The primary reason why homeowners install
solar panels is to save money on monthly electricity bills. The fact that solar
is an eco-friendly and clean source of energy, adds
to its charm. But another factor that contributes to the popularity of solar is
its long-term impact. Solar panels last over 25 years. This is a crucial piece
of information if you want to sell your house a decade later. Most homeowners
have one question regarding its long-term impact – will solar increase the
value of a house?
The short answer? Yes!
In this article, we’ll discuss the trends of
solar-enabled houses in the market and factors that contribute to the
increasing value of houses.
How much home value is
increased by solar energy?
The last decade saw a boom in solar energy adoption among homeowners. Lawrence Berkeley National Laboratory (LBNL) in 2013 first tried to find a connection between solar energy and home resale value. The study found that the resale value of solar-powered houses in California went up to $5,911 for each kilowatt of system installed.
There was another study conducted by LBNL that offered a nationwide picture. The report found that new homebuyers were willing to pay $4 per watt of the solar energy system installed, equating to a premium of $15,000.
In recent times, Zillow’s research shows that people are ready to pay 4.1% more for houses that have solar systems installed in comparison to normal houses. This brings an added value of $9,274 to solar-powered houses. However, this is a national average, with houses in few locations going far higher than this.
As for example New York, the value of solar houses has increased by 5.4% and houses in San Francisco are being sold for an additional $41,658. On the flipside, locations such as Riverside, CA have seen a value increase of just 2.7%.
Factors impacting home resale value
The difference in resale value depends on a
lot of factors.
The geographical location of the solar-powered house impacts how much it’ll be sold for. Communities that are aware of the power of solar energy and open to adopting it, will be willing to pay more for such houses. Another factor that depends on the location is the sun exposure. Areas that get more sunlight will have costlier houses.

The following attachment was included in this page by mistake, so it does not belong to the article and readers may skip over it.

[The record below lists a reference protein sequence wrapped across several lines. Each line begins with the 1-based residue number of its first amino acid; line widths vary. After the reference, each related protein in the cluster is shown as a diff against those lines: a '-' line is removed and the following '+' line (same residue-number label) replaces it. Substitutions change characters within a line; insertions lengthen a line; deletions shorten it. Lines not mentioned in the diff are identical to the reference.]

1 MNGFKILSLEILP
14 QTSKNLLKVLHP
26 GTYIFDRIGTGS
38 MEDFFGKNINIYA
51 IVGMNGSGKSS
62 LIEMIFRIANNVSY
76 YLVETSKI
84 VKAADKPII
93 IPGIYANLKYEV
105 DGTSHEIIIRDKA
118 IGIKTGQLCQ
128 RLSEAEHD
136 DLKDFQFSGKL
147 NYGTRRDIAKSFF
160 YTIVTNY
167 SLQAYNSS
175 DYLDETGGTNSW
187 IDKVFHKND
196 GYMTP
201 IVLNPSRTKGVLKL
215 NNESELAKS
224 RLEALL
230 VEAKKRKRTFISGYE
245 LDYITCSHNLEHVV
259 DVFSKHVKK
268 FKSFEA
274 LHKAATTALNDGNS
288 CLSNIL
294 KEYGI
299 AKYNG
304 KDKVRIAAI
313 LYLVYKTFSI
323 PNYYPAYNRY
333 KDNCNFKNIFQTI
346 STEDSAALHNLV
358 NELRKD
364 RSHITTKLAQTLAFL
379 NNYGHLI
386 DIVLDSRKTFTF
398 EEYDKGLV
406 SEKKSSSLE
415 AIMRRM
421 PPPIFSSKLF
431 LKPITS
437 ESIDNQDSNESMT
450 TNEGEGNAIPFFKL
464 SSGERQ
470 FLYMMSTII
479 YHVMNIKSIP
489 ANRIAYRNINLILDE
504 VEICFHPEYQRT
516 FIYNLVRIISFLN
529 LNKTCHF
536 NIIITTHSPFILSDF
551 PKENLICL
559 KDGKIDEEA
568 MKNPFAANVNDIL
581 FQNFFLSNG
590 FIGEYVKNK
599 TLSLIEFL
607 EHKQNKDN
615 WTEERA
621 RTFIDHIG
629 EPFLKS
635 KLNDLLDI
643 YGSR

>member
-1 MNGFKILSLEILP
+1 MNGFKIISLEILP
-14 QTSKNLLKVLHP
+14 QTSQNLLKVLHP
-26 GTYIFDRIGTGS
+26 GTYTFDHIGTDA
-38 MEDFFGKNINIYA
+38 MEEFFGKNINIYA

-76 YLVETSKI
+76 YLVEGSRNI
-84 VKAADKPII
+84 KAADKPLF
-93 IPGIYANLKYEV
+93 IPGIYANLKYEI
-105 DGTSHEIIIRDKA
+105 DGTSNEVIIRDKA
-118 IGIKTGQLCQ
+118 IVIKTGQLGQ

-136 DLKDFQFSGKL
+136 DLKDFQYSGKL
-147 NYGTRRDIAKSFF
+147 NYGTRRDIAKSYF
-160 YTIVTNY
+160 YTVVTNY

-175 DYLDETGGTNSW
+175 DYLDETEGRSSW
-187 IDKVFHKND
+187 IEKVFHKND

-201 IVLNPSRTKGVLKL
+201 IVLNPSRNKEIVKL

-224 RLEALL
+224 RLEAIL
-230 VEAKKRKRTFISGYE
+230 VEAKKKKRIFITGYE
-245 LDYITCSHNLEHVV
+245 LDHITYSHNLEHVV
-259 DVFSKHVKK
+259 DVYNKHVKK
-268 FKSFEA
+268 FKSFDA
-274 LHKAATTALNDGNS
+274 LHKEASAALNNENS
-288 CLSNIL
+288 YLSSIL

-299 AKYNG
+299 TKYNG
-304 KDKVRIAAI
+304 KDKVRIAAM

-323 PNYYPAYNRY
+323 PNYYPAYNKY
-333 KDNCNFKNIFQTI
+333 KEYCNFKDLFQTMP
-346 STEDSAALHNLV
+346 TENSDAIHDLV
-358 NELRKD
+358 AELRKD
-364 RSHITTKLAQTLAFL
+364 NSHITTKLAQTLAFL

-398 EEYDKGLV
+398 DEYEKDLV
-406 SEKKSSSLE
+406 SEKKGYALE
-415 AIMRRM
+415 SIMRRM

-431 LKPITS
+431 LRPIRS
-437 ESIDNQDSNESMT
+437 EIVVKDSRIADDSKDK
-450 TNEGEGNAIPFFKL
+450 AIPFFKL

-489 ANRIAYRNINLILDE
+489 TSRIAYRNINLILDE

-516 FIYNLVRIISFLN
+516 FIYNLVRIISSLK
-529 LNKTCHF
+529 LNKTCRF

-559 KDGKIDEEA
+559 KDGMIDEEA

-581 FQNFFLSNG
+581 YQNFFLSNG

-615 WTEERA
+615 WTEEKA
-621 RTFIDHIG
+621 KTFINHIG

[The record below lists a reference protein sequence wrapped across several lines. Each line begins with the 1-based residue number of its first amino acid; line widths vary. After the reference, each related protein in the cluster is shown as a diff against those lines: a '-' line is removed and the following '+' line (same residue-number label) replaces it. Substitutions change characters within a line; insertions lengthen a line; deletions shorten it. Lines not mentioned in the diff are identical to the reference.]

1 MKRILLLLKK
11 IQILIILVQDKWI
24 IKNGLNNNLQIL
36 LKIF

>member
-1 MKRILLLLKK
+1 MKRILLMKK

Local utility charge and installation cost
If local utilities offer very competitive prices and the electricity bills are generally low, that area will see a lower appreciation for solar-powered houses. Alternatively, if you live in an area where electricity bills are high, you’ll be able to sell your solar-powered house for more. The same thing happens with solar installation charges. If local companies charge exorbitant fees for installing solar, homeowners will be less likely to opt for it.
Solar energy systems, just like any gadgets, depreciate with time. When a system is very old, the resale value of the house will not increase much. On top of that, if the system output is low and families have to frequently depend on grid connection, then new buyers will think twice before paying extra. However, if the system can complement everyday usage, you can add a bigger price tag to your house.
Does solar increase
When the value of your house goes up, you might have to pay a heftier property tax. This is a common worry among homeowners. Generally, most states exempt solar from property tax, while some offer exemptions up to a certain period or amount of money. Here’s the updated state-wise breakdown:
-States that offer 100% property tax exemption: Arizona, Colorado, Connecticut, District of Columbia, Florida, Indiana, Kansas, Louisiana, Maryland, Michigan, Minnesota, Missouri, New Jersey, New Mexico, Oregon, Rhode Island, Texas, Vermont, Wisconsin
-States that offer local tax exemption: Alaska, Hawaii, New Hampshire, Ohio, Virginia
-States that offer 100% property tax exemption for 20 years: Massachusetts
-States that offer 100% property tax exemption for 20 years: Montana
-States that offer 100% property tax exemption for 20 years: Iowa, New York, North Dakota
-States that offer 100% property tax exemption until 2025: California
-States that offer 80% property tax exemption: North Carolina
-States that offer property tax exemption based on system assessment: Illinois, Nebraska, Tennessee
-States that offer property tax exemption of $50,000 or 70% of the total property value: South Dakota
-States that don’t offer any property exemption: Alabama, Arkansas, Delaware, Georgia, Idaho, Kentucky, Maine, Mississippi, Nevada, Oklahoma, Pennsylvania, South Carolina, Utah, Washington, West Virginia, Wyoming
Why do people pay
extra for solar-powered homes?
There are multiple, and quite compelling reasons behind the increased value of homes with solar energy systems installed.
- Solar saves money by replacing monthly electricity bills while offering more stable and efficient output
- Solar energy systems are future proof energy solutions and it helps people reduce their carbon footprints
- Solar gives people more control over their electricity usage
So if you’re planning to adopt solar energy click on the button to get started